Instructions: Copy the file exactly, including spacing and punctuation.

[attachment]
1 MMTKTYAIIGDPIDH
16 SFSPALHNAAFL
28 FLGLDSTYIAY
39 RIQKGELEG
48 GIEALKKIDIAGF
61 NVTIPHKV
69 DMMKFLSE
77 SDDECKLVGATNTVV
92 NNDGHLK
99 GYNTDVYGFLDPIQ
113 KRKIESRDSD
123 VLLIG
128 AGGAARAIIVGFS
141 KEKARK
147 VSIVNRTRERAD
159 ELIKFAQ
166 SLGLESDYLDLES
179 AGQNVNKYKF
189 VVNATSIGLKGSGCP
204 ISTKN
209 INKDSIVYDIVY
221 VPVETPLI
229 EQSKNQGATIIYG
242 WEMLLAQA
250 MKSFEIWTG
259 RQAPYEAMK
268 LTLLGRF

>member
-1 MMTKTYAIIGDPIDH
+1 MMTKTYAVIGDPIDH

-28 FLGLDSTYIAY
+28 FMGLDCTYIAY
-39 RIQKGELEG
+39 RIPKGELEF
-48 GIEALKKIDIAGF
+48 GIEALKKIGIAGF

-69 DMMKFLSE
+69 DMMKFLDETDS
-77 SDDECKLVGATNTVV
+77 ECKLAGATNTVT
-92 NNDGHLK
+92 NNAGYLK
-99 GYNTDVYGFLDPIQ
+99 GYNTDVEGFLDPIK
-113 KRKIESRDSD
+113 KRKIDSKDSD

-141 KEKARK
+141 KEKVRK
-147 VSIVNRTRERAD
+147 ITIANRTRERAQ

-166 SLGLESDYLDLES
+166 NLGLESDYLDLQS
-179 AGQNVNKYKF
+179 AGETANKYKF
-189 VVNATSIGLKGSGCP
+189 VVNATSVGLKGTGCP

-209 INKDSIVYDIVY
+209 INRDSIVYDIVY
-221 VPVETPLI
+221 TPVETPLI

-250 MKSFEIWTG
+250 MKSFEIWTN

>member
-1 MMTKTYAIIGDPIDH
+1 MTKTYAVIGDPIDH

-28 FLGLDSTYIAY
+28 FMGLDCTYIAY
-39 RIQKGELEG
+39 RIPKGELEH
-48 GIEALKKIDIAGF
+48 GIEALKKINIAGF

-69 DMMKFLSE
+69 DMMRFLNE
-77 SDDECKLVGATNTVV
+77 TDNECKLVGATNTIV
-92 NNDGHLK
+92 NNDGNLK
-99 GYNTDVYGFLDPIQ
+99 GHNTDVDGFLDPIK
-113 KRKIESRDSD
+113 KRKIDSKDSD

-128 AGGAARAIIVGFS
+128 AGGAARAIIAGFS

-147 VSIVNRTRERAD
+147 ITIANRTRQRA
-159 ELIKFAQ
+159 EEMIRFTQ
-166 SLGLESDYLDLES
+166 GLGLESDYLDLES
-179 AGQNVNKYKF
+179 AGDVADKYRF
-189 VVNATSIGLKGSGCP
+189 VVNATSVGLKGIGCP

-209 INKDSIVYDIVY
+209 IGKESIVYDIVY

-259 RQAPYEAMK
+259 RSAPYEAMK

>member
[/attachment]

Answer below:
1 MMTKTYAIIGDPIDH
16 SFSPALHNAAFL
28 FLGLDSTYIAY
39 RIQKGELEG
48 GIEALKKIDIAGF
61 NVTIPHKV
69 DMMKFLSE
77 SDDECKLVGATNTVV
92 NNDGHLK
99 GYNTDVYGFLDPIQ
113 KRKIESRDSD
123 VLLIG
128 AGGAARAIIVGFS
141 KEKARK
147 VSIVNRTRERAD
159 ELIKFAQ
166 SLGLESDYLDLES
179 AGQNVNKYKF
189 VVNATSIGLKGSGCP
204 ISTKN
209 INKDSIVYDIVY
221 VPVETPLI
229 EQSKNQGATIIYG
242 WEMLLAQA
250 MKSFEIWTG
259 RQAPYEAMK
268 LTLLGRF

>member
-1 MMTKTYAIIGDPIDH
+1 MMTKTYAVIGDPIDH

-28 FLGLDSTYIAY
+28 FMGLDCTYIAY
-39 RIQKGELEG
+39 RIPKGELEF
-48 GIEALKKIDIAGF
+48 GIEALKKIGIAGF

-69 DMMKFLSE
+69 DMMKFLDETDS
-77 SDDECKLVGATNTVV
+77 ECKLAGATNTVT
-92 NNDGHLK
+92 NNAGYLK
-99 GYNTDVYGFLDPIQ
+99 GYNTDVEGFLDPIK
-113 KRKIESRDSD
+113 KRKIDSKDSD

-141 KEKARK
+141 KEKVRK
-147 VSIVNRTRERAD
+147 ITIANRTRERAQ

-166 SLGLESDYLDLES
+166 NLGLESDYLDLQS
-179 AGQNVNKYKF
+179 AGETANKYKF
-189 VVNATSIGLKGSGCP
+189 VVNATSVGLKGTGCP

-209 INKDSIVYDIVY
+209 INRDSIVYDIVY
-221 VPVETPLI
+221 TPVETPLI

-250 MKSFEIWTG
+250 MKSFEIWTN

>member
-1 MMTKTYAIIGDPIDH
+1 MTKTYAVIGDPIDH

-28 FLGLDSTYIAY
+28 FMGLDCTYIAY
-39 RIQKGELEG
+39 RIPKGELEH
-48 GIEALKKIDIAGF
+48 GIEALKKINIAGF

-69 DMMKFLSE
+69 DMMRFLNE
-77 SDDECKLVGATNTVV
+77 TDNECKLVGATNTIV
-92 NNDGHLK
+92 NNDGNLK
-99 GYNTDVYGFLDPIQ
+99 GHNTDVDGFLDPIK
-113 KRKIESRDSD
+113 KRKIDSKDSD

-128 AGGAARAIIVGFS
+128 AGGAARAIIAGFS

-147 VSIVNRTRERAD
+147 ITIANRTRQRA
-159 ELIKFAQ
+159 EEMIRFTQ
-166 SLGLESDYLDLES
+166 GLGLESDYLDLES
-179 AGQNVNKYKF
+179 AGDVADKYRF
-189 VVNATSIGLKGSGCP
+189 VVNATSVGLKGIGCP

-209 INKDSIVYDIVY
+209 IGKESIVYDIVY

-259 RQAPYEAMK
+259 RSAPYEAMK

>member